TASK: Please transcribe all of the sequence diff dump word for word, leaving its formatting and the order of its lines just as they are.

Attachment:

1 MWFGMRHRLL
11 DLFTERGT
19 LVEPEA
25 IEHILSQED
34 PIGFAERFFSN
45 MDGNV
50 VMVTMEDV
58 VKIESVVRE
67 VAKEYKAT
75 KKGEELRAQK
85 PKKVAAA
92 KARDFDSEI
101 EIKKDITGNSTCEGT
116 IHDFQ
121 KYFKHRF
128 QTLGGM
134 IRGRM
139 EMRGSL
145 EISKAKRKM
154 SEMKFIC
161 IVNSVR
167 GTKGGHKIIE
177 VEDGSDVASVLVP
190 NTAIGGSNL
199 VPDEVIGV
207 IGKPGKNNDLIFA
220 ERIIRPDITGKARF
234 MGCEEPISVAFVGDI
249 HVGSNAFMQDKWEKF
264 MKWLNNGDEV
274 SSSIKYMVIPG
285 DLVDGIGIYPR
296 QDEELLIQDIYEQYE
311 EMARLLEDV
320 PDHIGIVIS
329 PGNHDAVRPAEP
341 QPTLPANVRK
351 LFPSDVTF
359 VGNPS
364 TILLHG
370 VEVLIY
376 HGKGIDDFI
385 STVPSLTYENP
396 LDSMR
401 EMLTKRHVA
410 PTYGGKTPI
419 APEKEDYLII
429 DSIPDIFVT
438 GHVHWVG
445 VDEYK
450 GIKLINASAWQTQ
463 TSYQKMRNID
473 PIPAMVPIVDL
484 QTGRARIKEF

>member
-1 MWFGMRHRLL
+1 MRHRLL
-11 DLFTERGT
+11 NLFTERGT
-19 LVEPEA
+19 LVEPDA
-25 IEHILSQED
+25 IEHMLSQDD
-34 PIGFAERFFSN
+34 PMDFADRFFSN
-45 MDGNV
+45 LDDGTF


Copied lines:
1 MWFGMRHRLL
11 DLFTERGT
19 LVEPEA
25 IEHILSQED
34 PIGFAERFFSN
45 MDGNV
50 VMVTMEDV
58 VKIESVVRE
67 VAKEYKAT
75 KKGEELRAQK
85 PKKVAAA
92 KARDFDSEI
101 EIKKDITGNSTCEGT
116 IHDFQ
121 KYFKHRF
128 QTLGGM
134 IRGRM
139 EMRGSL
145 EISKAKRKM
154 SEMKFIC
161 IVNSVR
167 GTKGGHKIIE
177 VEDGSDVASVLVP
190 NTAIGGSNL
199 VPDEVIGV
207 IGKPGKNNDLIFA
220 ERIIRPDITGKARF
234 MGCEEPISVAFVGDI
249 HVGSNAFMQDKWEKF
264 MKWLNNGDEV
274 SSSIKYMVIPG
285 DLVDGIGIYPR
296 QDEELLIQDIYEQYE
311 EMARLLEDV
320 PDHIGIVIS
329 PGNHDAVRPAEP
341 QPTLPANVRK
351 LFPSDVTF
359 VGNPS
364 TILLHG
370 VEVLIY
376 HGKGIDDFI
385 STVPSLTYENP
396 LDSMR
401 EMLTKRHVA
410 PTYGGKTPI
419 APEKEDYLII
429 DSIPDIFVT
438 GHVHWVG
445 VDEYK
450 GIKLINASAWQTQ
463 TSYQKMRNID
473 PIPAMVPIVDL
484 QTGRARIKEF

>member
-1 MWFGMRHRLL
+1 MRHRLL
-11 DLFTERGT
+11 NLFTERGT
-19 LVEPEA
+19 LVEPDA
-25 IEHILSQED
+25 IEHMLSQDD
-34 PIGFAERFFSN
+34 PMDFADRFFSN
-45 MDGNV
+45 LDDGTF